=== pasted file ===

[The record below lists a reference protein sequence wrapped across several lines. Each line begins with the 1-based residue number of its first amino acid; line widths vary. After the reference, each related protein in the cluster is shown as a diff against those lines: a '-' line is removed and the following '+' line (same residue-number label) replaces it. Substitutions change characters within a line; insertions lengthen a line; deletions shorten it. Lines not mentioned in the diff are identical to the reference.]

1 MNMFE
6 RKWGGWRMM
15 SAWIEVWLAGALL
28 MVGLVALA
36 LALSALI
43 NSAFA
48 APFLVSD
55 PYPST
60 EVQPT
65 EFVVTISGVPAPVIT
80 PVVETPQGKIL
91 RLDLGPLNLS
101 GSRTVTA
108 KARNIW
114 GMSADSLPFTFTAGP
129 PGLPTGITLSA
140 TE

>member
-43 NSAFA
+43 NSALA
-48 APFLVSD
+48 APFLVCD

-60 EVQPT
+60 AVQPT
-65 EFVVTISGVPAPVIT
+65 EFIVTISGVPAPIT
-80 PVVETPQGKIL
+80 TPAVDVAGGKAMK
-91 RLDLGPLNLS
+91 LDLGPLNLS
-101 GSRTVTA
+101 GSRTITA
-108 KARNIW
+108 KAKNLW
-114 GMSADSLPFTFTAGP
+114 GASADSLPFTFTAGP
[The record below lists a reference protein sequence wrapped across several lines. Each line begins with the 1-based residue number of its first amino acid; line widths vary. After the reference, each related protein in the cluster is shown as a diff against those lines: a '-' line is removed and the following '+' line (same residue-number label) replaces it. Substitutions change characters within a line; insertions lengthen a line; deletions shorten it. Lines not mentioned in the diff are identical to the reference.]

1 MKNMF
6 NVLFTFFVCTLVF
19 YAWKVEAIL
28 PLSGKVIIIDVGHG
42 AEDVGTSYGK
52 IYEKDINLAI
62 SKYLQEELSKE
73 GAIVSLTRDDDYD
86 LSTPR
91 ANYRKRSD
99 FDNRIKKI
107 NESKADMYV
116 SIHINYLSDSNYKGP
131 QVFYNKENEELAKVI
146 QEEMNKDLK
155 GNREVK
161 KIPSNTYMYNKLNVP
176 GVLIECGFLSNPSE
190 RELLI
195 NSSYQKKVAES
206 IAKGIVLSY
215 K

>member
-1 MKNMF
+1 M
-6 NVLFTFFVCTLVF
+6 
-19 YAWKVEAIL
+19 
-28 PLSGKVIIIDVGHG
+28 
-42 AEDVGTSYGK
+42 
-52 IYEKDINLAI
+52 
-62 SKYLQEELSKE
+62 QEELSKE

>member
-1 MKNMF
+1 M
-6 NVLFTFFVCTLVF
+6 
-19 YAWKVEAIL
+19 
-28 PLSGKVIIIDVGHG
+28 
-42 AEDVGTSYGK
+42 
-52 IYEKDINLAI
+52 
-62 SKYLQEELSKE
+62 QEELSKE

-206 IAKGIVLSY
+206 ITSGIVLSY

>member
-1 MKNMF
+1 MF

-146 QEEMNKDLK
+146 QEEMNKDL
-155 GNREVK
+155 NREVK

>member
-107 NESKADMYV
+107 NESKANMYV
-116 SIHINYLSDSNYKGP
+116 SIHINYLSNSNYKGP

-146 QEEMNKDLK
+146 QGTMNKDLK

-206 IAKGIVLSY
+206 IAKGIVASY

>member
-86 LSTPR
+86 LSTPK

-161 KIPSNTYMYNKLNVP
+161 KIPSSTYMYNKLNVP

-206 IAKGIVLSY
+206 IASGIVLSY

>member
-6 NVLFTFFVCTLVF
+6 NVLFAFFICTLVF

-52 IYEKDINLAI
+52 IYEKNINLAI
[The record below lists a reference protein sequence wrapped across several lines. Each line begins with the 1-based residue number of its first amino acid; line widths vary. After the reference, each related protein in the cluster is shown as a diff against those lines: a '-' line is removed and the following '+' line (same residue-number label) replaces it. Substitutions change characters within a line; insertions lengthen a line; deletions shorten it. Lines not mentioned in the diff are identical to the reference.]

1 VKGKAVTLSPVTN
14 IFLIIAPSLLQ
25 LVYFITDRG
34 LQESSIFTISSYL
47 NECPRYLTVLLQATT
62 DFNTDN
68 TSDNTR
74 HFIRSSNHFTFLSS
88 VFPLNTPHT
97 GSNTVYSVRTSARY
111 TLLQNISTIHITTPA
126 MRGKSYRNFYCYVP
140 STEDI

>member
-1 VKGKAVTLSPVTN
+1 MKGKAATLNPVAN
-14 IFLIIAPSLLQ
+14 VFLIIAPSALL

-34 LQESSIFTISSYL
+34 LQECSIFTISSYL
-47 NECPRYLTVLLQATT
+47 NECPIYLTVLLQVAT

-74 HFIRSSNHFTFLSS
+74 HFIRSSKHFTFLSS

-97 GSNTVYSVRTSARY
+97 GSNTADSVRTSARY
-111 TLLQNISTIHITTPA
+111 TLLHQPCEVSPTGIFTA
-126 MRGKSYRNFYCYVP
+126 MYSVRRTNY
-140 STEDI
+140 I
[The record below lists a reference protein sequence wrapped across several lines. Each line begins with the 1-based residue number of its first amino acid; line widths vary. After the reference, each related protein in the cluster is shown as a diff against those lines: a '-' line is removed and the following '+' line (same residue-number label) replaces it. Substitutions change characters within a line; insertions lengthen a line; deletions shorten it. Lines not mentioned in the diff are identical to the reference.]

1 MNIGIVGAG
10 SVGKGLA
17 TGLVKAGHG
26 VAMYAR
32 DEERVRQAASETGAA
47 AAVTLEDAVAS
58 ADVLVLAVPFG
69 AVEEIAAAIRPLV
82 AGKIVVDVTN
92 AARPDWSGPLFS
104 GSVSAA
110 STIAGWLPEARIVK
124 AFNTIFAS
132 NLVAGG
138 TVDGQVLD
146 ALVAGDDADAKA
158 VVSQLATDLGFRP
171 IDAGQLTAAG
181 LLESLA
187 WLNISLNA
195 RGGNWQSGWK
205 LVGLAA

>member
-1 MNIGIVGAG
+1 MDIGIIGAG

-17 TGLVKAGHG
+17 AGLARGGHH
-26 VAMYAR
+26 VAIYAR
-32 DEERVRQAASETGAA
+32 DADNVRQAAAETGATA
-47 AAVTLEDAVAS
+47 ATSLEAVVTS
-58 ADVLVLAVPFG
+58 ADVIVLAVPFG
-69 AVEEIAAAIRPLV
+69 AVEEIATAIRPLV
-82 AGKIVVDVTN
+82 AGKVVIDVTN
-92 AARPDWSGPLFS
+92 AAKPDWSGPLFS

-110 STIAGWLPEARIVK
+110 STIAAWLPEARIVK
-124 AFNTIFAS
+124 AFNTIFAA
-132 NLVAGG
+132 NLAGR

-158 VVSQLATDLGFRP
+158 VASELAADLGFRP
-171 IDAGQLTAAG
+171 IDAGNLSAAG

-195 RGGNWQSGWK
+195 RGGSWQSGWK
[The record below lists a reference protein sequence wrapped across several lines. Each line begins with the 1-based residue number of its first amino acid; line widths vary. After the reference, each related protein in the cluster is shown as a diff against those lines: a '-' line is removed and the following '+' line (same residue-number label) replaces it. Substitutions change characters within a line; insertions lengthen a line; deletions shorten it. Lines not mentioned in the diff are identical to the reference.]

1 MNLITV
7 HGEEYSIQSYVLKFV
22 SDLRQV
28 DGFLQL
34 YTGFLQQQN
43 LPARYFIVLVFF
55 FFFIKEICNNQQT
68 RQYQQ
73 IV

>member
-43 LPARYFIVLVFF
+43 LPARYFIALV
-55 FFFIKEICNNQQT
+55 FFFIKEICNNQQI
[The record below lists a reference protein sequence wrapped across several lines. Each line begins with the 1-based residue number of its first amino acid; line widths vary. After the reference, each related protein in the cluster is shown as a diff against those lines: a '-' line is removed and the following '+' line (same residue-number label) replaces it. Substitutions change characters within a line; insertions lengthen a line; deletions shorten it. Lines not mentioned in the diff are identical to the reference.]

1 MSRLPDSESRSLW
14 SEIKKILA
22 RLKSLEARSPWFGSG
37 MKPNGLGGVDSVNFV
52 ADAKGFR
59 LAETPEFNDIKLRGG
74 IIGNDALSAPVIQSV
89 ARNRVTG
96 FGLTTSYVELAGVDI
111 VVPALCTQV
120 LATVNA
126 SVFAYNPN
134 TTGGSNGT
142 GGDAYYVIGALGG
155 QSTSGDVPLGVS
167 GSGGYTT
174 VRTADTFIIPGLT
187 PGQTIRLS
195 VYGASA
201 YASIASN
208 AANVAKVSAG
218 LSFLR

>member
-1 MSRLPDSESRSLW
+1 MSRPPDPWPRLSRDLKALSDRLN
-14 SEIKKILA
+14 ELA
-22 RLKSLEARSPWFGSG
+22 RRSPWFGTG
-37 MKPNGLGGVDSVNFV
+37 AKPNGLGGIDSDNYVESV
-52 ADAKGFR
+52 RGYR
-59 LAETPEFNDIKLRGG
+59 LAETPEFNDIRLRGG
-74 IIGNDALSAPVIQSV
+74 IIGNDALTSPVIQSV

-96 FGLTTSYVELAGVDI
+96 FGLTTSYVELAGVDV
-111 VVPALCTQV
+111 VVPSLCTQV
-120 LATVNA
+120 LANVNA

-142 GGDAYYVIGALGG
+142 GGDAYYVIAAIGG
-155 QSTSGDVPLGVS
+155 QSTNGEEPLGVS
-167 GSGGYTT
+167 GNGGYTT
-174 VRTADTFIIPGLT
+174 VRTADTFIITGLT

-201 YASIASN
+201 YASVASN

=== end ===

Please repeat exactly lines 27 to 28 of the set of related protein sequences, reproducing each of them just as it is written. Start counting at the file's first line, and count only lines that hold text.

+65 EFIVTISGVPAPIT
-80 PVVETPQGKIL